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A virophage is a subviral agent that uses a virus' reproductive machinery to propagate itself, and in doing so, inhibits the reproduction of the host virus. As of 2012, there are only three known virophages, called the sputnik virophage, the mavirus virophage, and Organic Lake Virophage (OLV). These virophages have only been observed in low order life forms like amoebae, but researchers hope to discover virophages for viruses that affect humans, so that they could possibly be co-opted as a medical treatment.
Part of the reason virophages work is because of the structure of a virus. Viruses are infectious and they contain genetic material, but they are not usually described as being “alive” in the sense that bacteria and other infectious agents are. All viruses, whether simple or complex, are covered by a protein envelope known as a capsid; researchers often try to develop medications which will target the proteins in the capsid in an attempt to destroy viruses in their subjects.
In the case of a virophage, the agent can only exist in an organism where another virus exists. In the case of the sputnik virophage, it can only exist in amoebae that contain the Acanthamoeba polyphaga mimivirus, also called the mamavirus. The sputnik virophage then uses the mamavirus' reproductive equipment, which inhibits the reproduction of the mamavirus and makes it produce abnormal forms of itself that can't survive — for instance, the mamavirus may produce an abnormal capsid. One study found that the sputnik virophage reduces the mamavirus' reproduction by 70 percent.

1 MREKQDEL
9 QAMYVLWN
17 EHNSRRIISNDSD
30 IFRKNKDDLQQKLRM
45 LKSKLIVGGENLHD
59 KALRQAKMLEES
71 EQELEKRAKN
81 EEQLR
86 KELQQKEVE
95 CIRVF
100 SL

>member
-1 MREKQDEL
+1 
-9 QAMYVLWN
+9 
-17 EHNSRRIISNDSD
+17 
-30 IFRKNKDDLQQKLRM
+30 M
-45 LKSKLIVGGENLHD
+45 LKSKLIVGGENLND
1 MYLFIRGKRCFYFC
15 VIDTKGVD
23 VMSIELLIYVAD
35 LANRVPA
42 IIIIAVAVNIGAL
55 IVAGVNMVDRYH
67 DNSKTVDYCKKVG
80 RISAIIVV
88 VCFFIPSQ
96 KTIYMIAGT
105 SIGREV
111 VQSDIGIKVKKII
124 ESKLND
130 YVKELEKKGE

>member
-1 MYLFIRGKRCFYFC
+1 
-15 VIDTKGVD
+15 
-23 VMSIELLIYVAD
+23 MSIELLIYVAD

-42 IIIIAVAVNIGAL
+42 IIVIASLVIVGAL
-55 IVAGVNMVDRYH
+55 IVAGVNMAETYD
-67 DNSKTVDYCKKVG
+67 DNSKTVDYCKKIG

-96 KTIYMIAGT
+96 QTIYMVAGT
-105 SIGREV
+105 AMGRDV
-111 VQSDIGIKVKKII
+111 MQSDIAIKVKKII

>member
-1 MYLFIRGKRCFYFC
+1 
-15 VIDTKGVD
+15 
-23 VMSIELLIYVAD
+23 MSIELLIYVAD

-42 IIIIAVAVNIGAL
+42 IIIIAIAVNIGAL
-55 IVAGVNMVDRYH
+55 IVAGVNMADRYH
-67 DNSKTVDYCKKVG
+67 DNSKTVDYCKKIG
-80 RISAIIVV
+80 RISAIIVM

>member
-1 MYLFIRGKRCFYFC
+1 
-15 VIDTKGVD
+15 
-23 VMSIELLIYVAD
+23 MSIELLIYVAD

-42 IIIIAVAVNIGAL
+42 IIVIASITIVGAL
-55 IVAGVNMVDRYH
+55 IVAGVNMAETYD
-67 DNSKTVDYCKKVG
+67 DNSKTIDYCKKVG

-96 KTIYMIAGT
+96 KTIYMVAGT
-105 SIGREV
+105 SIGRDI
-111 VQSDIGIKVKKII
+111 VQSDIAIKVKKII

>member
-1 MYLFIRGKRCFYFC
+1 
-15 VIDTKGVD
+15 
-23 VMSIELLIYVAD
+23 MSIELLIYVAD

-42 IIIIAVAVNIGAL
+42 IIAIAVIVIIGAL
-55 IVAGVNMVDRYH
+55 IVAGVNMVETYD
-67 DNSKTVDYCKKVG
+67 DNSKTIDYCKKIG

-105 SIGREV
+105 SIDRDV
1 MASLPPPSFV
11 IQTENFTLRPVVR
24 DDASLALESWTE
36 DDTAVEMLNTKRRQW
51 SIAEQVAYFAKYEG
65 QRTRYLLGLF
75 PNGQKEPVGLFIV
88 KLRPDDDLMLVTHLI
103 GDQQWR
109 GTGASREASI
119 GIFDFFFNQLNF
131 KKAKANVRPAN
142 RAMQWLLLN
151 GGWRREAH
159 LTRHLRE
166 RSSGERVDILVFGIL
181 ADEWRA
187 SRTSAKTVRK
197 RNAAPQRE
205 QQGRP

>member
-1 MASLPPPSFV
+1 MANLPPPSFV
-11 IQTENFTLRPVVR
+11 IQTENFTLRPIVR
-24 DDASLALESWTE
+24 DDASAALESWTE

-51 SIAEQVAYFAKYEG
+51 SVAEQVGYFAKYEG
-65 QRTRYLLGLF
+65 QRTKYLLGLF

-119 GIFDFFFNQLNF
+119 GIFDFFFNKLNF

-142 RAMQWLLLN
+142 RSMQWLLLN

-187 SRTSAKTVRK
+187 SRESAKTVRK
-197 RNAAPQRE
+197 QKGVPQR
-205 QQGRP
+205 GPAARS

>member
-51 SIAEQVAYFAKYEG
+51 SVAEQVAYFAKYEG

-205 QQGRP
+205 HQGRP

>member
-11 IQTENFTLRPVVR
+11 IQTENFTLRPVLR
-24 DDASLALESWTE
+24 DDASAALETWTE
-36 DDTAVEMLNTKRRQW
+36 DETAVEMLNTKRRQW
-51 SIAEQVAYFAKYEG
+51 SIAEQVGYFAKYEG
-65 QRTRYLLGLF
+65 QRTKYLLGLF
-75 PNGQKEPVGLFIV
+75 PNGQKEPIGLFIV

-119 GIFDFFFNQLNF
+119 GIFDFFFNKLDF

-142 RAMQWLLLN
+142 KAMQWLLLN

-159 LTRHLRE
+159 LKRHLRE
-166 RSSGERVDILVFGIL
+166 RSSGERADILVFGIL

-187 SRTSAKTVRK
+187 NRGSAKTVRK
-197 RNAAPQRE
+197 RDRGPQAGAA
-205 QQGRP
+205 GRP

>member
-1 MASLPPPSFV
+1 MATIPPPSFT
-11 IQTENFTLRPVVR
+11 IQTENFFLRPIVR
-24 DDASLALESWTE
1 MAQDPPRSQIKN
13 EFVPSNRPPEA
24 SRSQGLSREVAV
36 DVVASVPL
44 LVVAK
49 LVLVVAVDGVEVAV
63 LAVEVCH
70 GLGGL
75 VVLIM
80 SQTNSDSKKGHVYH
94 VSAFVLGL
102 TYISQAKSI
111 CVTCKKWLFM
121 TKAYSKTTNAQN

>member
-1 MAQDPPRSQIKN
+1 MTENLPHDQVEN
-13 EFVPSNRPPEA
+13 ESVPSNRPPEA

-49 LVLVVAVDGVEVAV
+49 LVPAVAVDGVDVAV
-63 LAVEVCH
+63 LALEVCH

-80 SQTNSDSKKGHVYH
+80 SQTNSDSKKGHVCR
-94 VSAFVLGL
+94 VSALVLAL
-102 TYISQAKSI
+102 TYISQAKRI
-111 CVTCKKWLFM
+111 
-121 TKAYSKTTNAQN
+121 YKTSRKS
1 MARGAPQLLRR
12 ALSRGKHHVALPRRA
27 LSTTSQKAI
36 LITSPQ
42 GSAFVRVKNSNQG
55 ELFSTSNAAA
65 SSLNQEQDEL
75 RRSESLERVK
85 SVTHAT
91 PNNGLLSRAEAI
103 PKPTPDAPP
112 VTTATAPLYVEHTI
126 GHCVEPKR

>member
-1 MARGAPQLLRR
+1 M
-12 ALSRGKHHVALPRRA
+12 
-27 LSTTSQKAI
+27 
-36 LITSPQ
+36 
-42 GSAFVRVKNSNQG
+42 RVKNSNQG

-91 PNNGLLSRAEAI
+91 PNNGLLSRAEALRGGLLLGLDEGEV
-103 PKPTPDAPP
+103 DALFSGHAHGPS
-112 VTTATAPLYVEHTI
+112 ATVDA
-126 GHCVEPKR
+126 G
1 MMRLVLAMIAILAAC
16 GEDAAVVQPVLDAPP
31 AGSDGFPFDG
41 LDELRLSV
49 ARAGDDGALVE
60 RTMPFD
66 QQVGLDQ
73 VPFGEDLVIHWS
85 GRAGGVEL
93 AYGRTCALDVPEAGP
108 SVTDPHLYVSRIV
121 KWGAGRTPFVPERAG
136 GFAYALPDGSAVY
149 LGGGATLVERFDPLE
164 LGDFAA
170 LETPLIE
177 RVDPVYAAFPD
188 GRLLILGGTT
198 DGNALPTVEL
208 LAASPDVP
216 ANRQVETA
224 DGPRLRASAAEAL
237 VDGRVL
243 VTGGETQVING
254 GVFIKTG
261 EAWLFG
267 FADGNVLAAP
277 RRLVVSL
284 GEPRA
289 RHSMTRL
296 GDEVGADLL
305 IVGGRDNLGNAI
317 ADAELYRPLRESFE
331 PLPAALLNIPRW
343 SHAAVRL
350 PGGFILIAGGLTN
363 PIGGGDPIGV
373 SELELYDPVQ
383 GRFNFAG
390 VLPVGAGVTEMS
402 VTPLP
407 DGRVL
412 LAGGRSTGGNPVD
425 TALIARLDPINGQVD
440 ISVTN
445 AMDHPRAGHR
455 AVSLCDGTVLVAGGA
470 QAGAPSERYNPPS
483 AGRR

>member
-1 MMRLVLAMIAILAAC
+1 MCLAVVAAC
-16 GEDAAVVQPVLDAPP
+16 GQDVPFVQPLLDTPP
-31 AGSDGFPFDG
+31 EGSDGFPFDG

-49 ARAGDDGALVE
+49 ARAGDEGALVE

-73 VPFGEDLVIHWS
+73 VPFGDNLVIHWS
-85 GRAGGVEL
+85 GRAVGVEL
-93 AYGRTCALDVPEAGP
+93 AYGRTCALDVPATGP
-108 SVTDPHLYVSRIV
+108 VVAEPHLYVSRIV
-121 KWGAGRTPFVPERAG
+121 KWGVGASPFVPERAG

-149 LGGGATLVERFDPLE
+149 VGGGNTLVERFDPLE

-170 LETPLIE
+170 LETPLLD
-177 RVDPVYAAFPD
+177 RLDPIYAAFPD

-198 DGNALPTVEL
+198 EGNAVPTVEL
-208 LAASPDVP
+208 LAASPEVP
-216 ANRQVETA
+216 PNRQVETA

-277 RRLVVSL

Though virophages have only been found in low order life forms so far, researchers hope to find ones that affect viruses that cause human illness. If such virophages were found, they could possibly be used as part of medical treatments for viral illnesses, but this type of treatment is still entirely theoretical.
Virophages are often compared to bacteriophages, viruses which have evolved to prey on bacteria. Much more is known about bacteriophages; bacteria also represent a natural pool of potential resources for viruses, so it makes sense that viruses would adapt to take advantage of them. Bacteriophages also have potential when it comes to the treatment of disease; they could, for example, be used to assault drug-resistant bacteria.
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